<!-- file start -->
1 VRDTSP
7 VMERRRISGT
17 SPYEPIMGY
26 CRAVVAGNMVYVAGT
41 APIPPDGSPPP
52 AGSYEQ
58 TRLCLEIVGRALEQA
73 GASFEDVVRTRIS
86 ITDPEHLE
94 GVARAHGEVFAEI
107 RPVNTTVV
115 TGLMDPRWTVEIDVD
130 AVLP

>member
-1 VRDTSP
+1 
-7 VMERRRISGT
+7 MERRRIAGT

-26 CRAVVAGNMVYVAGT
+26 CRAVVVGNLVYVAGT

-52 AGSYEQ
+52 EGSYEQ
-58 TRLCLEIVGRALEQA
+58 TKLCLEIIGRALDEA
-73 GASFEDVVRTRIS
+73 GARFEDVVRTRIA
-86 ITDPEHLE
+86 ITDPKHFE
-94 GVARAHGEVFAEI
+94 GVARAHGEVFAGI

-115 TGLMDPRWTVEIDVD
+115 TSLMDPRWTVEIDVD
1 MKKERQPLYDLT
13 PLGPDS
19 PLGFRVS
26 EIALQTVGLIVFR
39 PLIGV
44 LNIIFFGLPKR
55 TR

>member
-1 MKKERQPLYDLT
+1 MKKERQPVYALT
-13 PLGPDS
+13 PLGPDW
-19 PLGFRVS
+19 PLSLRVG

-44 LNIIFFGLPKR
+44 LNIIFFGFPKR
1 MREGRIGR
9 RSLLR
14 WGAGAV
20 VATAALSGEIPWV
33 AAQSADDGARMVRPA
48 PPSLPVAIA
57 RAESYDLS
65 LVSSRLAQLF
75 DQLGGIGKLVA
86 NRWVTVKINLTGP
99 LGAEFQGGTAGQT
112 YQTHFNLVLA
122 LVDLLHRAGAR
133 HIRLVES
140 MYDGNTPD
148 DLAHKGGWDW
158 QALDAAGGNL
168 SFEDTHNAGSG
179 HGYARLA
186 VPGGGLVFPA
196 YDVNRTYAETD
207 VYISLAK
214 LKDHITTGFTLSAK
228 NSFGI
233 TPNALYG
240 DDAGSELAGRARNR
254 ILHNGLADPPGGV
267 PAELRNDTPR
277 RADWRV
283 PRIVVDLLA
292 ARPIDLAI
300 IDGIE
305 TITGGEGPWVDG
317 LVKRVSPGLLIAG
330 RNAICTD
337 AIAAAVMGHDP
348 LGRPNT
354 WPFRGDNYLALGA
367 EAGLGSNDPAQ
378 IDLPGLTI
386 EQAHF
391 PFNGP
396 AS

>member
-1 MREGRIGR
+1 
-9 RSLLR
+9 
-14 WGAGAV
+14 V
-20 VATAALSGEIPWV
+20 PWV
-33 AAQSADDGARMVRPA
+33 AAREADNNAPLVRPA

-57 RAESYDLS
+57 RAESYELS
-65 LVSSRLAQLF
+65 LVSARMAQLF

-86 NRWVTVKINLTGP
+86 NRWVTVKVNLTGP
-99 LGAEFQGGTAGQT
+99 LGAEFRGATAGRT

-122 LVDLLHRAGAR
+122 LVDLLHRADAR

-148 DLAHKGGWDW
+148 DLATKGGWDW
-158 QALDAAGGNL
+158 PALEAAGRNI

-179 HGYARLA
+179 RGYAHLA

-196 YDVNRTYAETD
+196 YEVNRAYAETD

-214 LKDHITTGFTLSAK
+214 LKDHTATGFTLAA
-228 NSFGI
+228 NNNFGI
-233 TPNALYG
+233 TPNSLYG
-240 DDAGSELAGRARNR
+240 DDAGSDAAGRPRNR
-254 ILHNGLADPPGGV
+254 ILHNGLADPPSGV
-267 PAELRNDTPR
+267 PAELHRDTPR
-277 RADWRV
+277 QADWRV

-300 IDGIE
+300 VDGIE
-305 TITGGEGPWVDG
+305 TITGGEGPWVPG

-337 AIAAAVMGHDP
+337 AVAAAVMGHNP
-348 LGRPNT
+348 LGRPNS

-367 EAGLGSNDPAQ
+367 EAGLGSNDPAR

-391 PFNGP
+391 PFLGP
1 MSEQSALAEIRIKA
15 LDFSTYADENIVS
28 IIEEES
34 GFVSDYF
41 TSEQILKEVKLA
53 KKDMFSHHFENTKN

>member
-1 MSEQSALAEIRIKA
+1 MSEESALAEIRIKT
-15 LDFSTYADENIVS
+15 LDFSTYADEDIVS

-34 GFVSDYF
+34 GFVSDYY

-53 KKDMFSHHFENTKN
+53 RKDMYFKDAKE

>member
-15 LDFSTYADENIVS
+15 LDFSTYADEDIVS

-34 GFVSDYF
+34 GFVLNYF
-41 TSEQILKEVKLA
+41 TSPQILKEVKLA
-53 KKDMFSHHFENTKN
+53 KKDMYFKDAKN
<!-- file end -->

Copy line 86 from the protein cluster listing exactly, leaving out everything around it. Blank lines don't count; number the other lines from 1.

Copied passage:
354 WPFRGDNYLALGA